By having information on such a large percentage of African Americans, the database effectively codes that population as inherently criminal and therefore in need of further surveillance. Because CODIS already overrepresents these individuals, it will likely encourage law enforcement to aggressively pursue warrantless DNA testing on a predominantly African American and Latino population. This database is also used to identify family members of those arrested and DNA tested. These family members are often used for police investigations,which is why Howard University has dubbed DNA databases “probable cause generators.”

Human Fallibility

Though we may think of DNA tests as the ultimate scientific evidence, they are subject to human missteps, which drastically reduce the accuracy of DNA sampling.  One case in Nevada found a man wrongfully imprisoned for four years because a DNA analyst had accidentally switched DNA samples in the lab. There were three other cases in which erroneous DNA data testing led to wrongful convictions that were only overturned with subsequent DNA tests.  Between cross-contamination and accidental switching, DNA tests are no more reliable than most other forms of identification.

Though the idea of a “master” scientific test is appealing, and though the DNA sampling in King’s arrest closed a case that had long gone unresolved, our criminal justice system should not rely upon it as heavily as the state of Maryland may be inclined to.

Not only is warrantless DNA testing a breach of Fourth Amendment protections, but it is subject to drastic inaccuracies and human error. Most importantly, though, it perpetuates an enormous racial, class, gender and age bias that plagues our justice system already. DNA testing upon arrest could very well extend this bias even further by surveilling whole families and communities of color, effectively coding them as criminals and worthy of further surveillance and DNA testing in the future.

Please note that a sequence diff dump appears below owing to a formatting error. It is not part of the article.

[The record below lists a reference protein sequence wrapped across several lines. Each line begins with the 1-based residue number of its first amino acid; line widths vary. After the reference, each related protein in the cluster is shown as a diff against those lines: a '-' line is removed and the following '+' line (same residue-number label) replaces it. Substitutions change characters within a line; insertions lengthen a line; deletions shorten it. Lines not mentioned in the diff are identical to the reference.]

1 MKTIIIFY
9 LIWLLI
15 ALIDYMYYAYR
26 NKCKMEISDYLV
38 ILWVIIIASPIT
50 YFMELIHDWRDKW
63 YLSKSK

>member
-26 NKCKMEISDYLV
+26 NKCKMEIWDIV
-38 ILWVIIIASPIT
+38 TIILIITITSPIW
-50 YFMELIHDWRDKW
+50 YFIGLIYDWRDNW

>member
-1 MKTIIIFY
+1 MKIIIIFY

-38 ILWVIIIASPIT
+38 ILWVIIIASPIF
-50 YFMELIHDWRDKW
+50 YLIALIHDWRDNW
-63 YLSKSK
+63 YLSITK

No matter the state’s arguments in Maryland v. King, no matter the fact that the case’s warrantless DNA testing closed a formerly unresoved case, the Supreme Court cannot allow DNA testing upon arrest to continue – it is simply harmful and unconstitutional.

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2 Responses to “The Fourth Amendment and Warrantless DNA Testing”

  1. Richard Roberts Says:

    While DNA certainly contains much more information fingerprints, in the justice system it is used only like fingerprints, nothing more, to identify DNA left at crime scenes by perpetrators. The rest of the arguments are erroneous. Witnesses to crime are allowed to testify, and are notorious for proviing misinformation. Do you want to outlaw them?

  2. freshest bouquet Says:

    freshest bouquet…

    People’s Blog for the Constitution » The Fourth Amendment and Warrantless DNA Testing…